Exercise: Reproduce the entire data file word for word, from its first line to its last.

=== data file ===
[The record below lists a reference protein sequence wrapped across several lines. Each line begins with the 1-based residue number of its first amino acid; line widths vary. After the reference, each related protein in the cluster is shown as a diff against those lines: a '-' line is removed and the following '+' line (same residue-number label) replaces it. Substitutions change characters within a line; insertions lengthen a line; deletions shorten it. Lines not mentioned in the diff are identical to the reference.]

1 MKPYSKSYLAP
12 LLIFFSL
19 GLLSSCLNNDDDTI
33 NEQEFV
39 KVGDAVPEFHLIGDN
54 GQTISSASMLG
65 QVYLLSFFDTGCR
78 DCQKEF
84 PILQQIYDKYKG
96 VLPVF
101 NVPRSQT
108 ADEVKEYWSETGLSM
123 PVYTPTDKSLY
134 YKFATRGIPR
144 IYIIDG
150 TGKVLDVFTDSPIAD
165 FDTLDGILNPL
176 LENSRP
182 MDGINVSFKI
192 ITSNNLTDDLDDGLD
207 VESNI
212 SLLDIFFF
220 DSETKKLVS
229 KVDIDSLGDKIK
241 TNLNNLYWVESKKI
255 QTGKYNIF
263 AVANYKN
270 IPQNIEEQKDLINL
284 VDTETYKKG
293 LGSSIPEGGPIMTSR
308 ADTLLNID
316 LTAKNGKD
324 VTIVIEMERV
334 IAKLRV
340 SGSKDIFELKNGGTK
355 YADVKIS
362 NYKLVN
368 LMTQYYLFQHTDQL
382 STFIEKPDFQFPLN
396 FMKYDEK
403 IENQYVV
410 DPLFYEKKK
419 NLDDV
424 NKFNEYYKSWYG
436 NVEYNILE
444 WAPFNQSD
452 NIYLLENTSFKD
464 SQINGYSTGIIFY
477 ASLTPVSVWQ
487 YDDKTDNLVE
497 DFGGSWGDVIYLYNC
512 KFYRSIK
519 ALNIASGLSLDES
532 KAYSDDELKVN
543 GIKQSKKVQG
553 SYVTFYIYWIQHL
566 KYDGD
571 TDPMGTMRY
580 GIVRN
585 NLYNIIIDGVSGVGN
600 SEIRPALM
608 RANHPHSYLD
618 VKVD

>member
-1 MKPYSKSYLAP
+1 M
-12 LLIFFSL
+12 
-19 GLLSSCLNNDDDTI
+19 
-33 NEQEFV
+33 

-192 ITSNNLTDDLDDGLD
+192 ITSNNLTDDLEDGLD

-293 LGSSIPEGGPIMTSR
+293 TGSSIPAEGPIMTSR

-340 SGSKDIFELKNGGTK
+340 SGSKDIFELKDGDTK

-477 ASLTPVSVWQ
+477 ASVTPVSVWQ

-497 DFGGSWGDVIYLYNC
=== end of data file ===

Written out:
[The record below lists a reference protein sequence wrapped across several lines. Each line begins with the 1-based residue number of its first amino acid; line widths vary. After the reference, each related protein in the cluster is shown as a diff against those lines: a '-' line is removed and the following '+' line (same residue-number label) replaces it. Substitutions change characters within a line; insertions lengthen a line; deletions shorten it. Lines not mentioned in the diff are identical to the reference.]

1 MKPYSKSYLAP
12 LLIFFSL
19 GLLSSCLNNDDDTI
33 NEQEFV
39 KVGDAVPEFHLIGDN
54 GQTISSASMLG
65 QVYLLSFFDTGCR
78 DCQKEF
84 PILQQIYDKYKG
96 VLPVF
101 NVPRSQT
108 ADEVKEYWSETGLSM
123 PVYTPTDKSLY
134 YKFATRGIPR
144 IYIIDG
150 TGKVLDVFTDSPIAD
165 FDTLDGILNPL
176 LENSRP
182 MDGINVSFKI
192 ITSNNLTDDLDDGLD
207 VESNI
212 SLLDIFFF
220 DSETKKLVS
229 KVDIDSLGDKIK
241 TNLNNLYWVESKKI
255 QTGKYNIF
263 AVANYKN
270 IPQNIEEQKDLINL
284 VDTETYKKG
293 LGSSIPEGGPIMTSR
308 ADTLLNID
316 LTAKNGKD
324 VTIVIEMERV
334 IAKLRV
340 SGSKDIFELKNGGTK
355 YADVKIS
362 NYKLVN
368 LMTQYYLFQHTDQL
382 STFIEKPDFQFPLN
396 FMKYDEK
403 IENQYVV
410 DPLFYEKKK
419 NLDDV
424 NKFNEYYKSWYG
436 NVEYNILE
444 WAPFNQSD
452 NIYLLENTSFKD
464 SQINGYSTGIIFY
477 ASLTPVSVWQ
487 YDDKTDNLVE
497 DFGGSWGDVIYLYNC
512 KFYRSIK
519 ALNIASGLSLDES
532 KAYSDDELKVN
543 GIKQSKKVQG
553 SYVTFYIYWIQHL
566 KYDGD
571 TDPMGTMRY
580 GIVRN
585 NLYNIIIDGVSGVGN
600 SEIRPALM
608 RANHPHSYLD
618 VKVD

>member
-1 MKPYSKSYLAP
+1 M
-12 LLIFFSL
+12 
-19 GLLSSCLNNDDDTI
+19 
-33 NEQEFV
+33 

-192 ITSNNLTDDLDDGLD
+192 ITSNNLTDDLEDGLD

-293 LGSSIPEGGPIMTSR
+293 TGSSIPAEGPIMTSR

-340 SGSKDIFELKNGGTK
+340 SGSKDIFELKDGDTK

-477 ASLTPVSVWQ
+477 ASVTPVSVWQ

-497 DFGGSWGDVIYLYNC